Abusive[ edit ] Abusive relationships involve either maltreatment or violence from one individual to another and include physical abuse, physical neglect, sexual abuse, and emotional maltreatment. Like living organisms, relationships have a beginning, a lifespan, and an end.
They tend to grow and improve gradually, as people get to know each other and become closer emotionally, or they gradually deteriorate as people drift apart, move on with their lives and form new relationships with others.
One of the most influential models of relationship development was proposed by psychologist George Levinger. According to the model, the natural development of a relationship follows five stages: Acquaintance and acquaintanceship — Becoming acquainted depends on previous relationships, physical proximity , first impressions, and a variety of other factors.
If two people begin to like each other, continued interactions may lead to the next stage, but acquaintance can continue indefinitely. Another example is association. Buildup — During this stage, people begin to trust and care about each other. The need for intimacy, compatibility and such filtering agents as common background and goals will influence whether or not interaction continues.
Continuation — This stage follows a mutual commitment to quite a strong and close long-term friendship, romantic relationship, or even marriage. It is generally a long, relatively stable period. Nevertheless, continued growth and development will occur during this time. Mutual trust is important for sustaining the relationship. Deterioration — Not all relationships deteriorate, but those that do tend to show signs of trouble.
Boredom, resentment, and dissatisfaction may occur, and individuals may communicate less and avoid self-disclosure. Loss of trust and betrayals may take place as the downward spiral continues, eventually ending the relationship.
Alternately, the participants may find some way to resolve the problems and reestablish trust and belief in others. Ending — The final stage marks the end of the relationship, either by breakups, death, or by spatial separation for quite some time and severing all existing ties of either friendship or romantic love.
Terminating a relationship[ edit ] According to the latest Systematic Review of the Economic Literature on the Factors associated with Life Satisfaction dating from , stable and secure relationships are beneficial, and correspondingly, relationship dissolution is harmful.
Breaking up can actually be a positive experience when the relationship did not expand the self and when the breakup leads to personal growth. They also recommend some ways to cope with the experience: Purposefully focussing on the positive aspects of the breakup "factors leading up to the break-up, the actual break-up, and the time right after the break-up" Minimising the negative emotions Journaling the positive aspects of the breakup e. This exercise works best, although not exclusively, when the breakup is mutual.
Furthermore, rebound relationships don't last any shorter than regular relationships. One reason cited for divorce is infidelity. The determinants of unfaithfulness are debated by dating service providers, feminists, academics and science communicators. Conversely, costs are the negative or unpleasant aspects of the partner or their relationship.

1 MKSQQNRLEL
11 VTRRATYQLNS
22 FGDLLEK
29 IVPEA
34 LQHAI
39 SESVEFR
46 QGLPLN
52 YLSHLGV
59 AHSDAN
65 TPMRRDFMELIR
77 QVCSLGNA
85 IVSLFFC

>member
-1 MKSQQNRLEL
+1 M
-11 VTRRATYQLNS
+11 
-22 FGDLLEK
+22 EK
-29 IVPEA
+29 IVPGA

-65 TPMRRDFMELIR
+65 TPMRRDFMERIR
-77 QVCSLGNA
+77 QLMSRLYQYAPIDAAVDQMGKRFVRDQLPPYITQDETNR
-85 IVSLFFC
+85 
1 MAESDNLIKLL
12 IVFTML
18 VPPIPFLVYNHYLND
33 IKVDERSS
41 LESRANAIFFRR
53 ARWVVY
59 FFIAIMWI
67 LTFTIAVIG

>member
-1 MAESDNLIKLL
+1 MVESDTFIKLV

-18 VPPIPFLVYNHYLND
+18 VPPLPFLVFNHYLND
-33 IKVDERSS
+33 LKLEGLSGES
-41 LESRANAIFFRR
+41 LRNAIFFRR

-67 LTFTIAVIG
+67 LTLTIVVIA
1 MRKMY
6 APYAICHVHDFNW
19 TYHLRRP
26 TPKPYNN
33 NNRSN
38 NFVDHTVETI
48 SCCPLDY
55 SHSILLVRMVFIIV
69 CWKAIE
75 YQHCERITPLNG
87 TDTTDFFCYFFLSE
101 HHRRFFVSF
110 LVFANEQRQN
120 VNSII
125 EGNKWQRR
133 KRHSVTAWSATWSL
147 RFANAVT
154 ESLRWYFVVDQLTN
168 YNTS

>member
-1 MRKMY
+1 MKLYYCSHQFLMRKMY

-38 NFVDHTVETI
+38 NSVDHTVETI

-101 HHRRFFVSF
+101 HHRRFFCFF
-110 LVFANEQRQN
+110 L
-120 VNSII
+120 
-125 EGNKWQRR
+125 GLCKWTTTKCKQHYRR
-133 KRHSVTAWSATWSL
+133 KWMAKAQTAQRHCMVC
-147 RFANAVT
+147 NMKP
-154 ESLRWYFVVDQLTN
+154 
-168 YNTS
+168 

Comparison level includes what each partner expects of the relationship. The comparison level is influenced by past relationships, and general relationship expectations they are taught by family and friends. Individuals in long-distance relationships , LDRs, rated their relationships as more satisfying than individuals in proximal relationship, PRs.
LDR couples reported the same level of relationship satisfaction as couples in PRs, despite only seeing each other on average once every 23 days. Therefore, the costs and benefits of the relationship are subjective to the individual, and people in LDRs tend to report lower costs and higher rewards in their relationship compared to PRs.
Background[ edit ] While traditional psychologists specializing in close relationships have focused on relationship dysfunction, positive psychology argues that relationship health is not merely the absence of relationship dysfunction. Additionally, healthy relationships can be made to "flourish. A social skills approach posits that individuals differ in their degree of communication skill, which has implications for their relationships.
Relationships in which partners possess and enact relevant communication skills are more satisfying and stable than relationships in which partners lack appropriate communication skills. Adult attachment models represent an internal set of expectations and preferences regarding relationship intimacy that guide behavior.
Within the context of safe, secure attachments, people can pursue optimal human functioning and flourishing. Secure individuals are comfortable with intimacy and interdependence and are usually optimistic and social in everyday life. Securely attached individuals usually use their partners for emotion regulation so they prefer to have their partners in close proximity.
Preoccupied people are normally uneasy and vigilant towards any threat to the relationship and tend to be needy and jealous. Dismissing individuals are low on anxiety over abandonment and high in avoidance of intimacy. Dismissing people are usually self-reliant and uninterested in intimacy and are independent and indifferent towards acquiring romantic partners. They are very fearful of rejection, mistrustful of others, and tend to be suspicious and shy in everyday life.
Attachment styles are created during childhood but can adapt and evolve to become a different attachment style based on individual experiences.
On the contrary, a good romantic relationship can take a person from an avoidant attachment style to more of a secure attachment style. Romantic love The capacity for love gives depth to human relationships, brings people closer to each other physically and emotionally, and makes people think expansively about themselves and the world. Attraction — Premeditated or automatic, attraction can occur between acquaintances, coworkers, lovers, etc.